Lava continued to spill on the crater floors of both Halemaumau and Puu Oo overnight and Friday, as the Hawaiian Volcano Observatory released a new video and photo of the lava lake in Halemaumau Crater.
Hawaiian Volcano Observatory scientists and visitors saw lava spill over the floor of Halemaumau Crater several times since Thursday morning. The largest overflow began at about 5:30 p.m. and expanded the height and spread of the fresh lava on the crater floor. When measured Thursday, the lava lake surface was about seven yards higher than the original crater floor.
Scientists measured a slight inflationary tilt at Kilauea’s summit Friday and seismicity remained elevated in the volcano area.
The video released by the observatory Thursday shows what scientists called “vigorous” spattering in the lava lake as seen from an area of the Halemaumau rim that is closed to the public because of the danger from the eruption.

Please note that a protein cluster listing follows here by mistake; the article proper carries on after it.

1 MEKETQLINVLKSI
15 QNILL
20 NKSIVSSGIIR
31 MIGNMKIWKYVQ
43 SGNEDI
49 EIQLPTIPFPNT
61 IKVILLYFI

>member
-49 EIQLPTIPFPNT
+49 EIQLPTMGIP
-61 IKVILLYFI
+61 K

The lava has covered about 28 acres of Halemaumau Crater floor since the lake began overflowing last week, Hawaiian Volcano Observatory scientists said.
At Puu Oo, lava erupted onto the crater floor in two pulses Thursday afternoon and late Thursday night, geologists said. The lava flow on the crater floor at Puu Oo began Wednesday morning.
Surface lava flows remain active northeast of the Puu Oo. Most of the surface lava are less than two miles from the vent, with the furthest flow about five miles northeast of the crater, far from populated areas. One flow is burning in a forest area.
Lava from Puu Oo approached the outskirts of Pahoa in September, but the flows stopped in March.
The lava lake in Halemaumau begani rising on April 21 during a period of inflation at the summit. The sight of lava in Halemaumau, last visible from the crater rim in 1974, has drawn crowds of visitors to the Hawaii Volcanoes National Park, especially at night.